The rest of Ommadawn works when it doesn’t try too hard. It revels in its oddness, something that Oldfield learned to do as the monster success of his debut began to grate with previously supportive critics. Oldfield’s contributions are virtuoso throughout, though long passages find him hiding behind his collaborators. These sections are uneven and the whole piece ends up tripped over into silliness by the last four minutes of Part Two. Some track listings represent this section as a single track called “On Horseback”. It’s a song about a man who’d rather be on horseback. Unfortunately it also features a children’s choir and makes Clive Dunn’s much-maligned Grandad sound like black metal.
Return to Ommadawn differs from Tubular Bells II. It’s not a “shot for shot remake” and the technology is placed firmly behind the speakers rather than through them. The liner notes say little, save to point out that no synthesisers appear on the record2. What we get as listeners is a thorough exploration of all Ommadawn’s themes filtered through a lifetime of experience. It took a while to convince me but after a few listens it is in fact rather marvellous.
Perhaps the most important feature is just how sensitive it is. There are phrases and sections that make me shiver. Other parts will make you think of rain drops tracking their way down window panes. Others are strong and bold and confident, all shiny with winter sunshine. It’s a beautiful melancholic experience with a radiant happy ending. “On Horseback” gets transformed into sampled pulp (see earlier footnote) and apparently the only original vocal contribution to the album is for Mike to say “On Horseback? I’d rather be here!”. Of course mate, you live in the Bahamas now.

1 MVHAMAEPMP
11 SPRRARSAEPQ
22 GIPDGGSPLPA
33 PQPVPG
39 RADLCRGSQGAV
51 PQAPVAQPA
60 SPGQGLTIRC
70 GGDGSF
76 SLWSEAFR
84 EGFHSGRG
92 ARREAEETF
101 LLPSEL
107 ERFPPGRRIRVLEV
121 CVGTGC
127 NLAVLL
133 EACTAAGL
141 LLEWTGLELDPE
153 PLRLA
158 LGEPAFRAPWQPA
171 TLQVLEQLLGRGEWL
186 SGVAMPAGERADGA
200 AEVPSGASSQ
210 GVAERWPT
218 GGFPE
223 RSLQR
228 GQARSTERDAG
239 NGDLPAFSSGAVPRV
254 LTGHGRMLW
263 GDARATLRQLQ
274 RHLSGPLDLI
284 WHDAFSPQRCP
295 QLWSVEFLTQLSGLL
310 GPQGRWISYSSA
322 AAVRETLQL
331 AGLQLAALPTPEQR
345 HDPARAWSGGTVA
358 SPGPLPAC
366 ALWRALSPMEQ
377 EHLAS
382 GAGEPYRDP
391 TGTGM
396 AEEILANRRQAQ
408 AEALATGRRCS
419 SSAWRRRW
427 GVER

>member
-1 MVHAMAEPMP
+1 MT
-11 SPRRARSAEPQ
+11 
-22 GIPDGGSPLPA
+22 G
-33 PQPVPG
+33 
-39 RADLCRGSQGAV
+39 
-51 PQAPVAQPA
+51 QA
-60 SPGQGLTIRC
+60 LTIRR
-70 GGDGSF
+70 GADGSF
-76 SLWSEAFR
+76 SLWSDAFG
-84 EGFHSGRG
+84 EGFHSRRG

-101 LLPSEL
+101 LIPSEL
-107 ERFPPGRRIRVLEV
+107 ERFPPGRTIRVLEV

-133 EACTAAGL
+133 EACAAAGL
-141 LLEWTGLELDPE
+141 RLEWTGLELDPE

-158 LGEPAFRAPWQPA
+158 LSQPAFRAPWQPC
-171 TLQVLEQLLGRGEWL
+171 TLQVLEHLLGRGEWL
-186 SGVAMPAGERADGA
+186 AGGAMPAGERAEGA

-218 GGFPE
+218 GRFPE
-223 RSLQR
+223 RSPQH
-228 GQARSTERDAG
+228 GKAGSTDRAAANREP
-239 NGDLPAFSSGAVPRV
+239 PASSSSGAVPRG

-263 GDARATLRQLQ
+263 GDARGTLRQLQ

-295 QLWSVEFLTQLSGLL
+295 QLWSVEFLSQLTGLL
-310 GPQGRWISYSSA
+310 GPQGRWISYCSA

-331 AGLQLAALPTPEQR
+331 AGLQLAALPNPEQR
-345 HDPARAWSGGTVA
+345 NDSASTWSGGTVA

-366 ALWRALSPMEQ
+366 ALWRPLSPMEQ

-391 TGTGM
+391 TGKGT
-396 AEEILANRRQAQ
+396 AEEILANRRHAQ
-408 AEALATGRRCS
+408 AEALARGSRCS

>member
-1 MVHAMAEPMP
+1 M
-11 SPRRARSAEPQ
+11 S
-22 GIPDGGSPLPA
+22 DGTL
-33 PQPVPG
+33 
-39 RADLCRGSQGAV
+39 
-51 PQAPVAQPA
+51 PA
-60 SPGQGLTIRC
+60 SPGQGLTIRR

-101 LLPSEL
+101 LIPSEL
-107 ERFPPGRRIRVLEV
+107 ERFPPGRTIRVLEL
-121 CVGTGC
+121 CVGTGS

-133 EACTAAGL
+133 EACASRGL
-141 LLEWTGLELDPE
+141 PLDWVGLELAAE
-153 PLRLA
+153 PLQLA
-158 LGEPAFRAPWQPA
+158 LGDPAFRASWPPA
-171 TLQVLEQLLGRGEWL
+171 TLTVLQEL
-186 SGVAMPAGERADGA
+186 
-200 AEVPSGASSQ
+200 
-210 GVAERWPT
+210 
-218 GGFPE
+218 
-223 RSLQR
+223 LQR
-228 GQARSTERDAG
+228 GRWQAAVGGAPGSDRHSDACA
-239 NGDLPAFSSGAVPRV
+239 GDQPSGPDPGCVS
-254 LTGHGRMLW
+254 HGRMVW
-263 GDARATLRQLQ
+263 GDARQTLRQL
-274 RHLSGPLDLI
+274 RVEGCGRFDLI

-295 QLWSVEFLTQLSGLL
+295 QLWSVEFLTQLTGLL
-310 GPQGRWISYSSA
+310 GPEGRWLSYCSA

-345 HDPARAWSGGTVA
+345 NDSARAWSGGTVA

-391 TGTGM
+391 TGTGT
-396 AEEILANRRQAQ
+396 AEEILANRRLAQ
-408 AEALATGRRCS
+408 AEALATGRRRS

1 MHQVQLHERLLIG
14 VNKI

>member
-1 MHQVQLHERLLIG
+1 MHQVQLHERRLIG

This is probably Mike’s best album since Tubular Bells III. It has that album’s sense of exploration, the sensitivity of “The Songs of Distant Earth”3 and a self-restraint lacking from the likes of “Voyager” and “Amorok”. It bodes well for Tubular Bells 4, but those reissues of “Islands” and “Earth Moving” (also coming this year?) will look a little jaded by comparison.
When I decided to review Migration I worried that I might repeat my review of The North Borders from a few years back. On a first, loose, listen it doesn’t sound like a lot has changed. In fact the opening bars of “Migration” sound a bit like the music Apple uses to soundtrack your Photos memories. It’s still soulful tasteful dance music that you tend to nod to rather than dance to. Because I listen to a lot of music and to my ears Migration sounds like other Bonobo records more than anything else, it’s hard to hear (at first) whether it’s any sort of step forward from The North Borders. That is to say, why should you pick this record over any of his other records?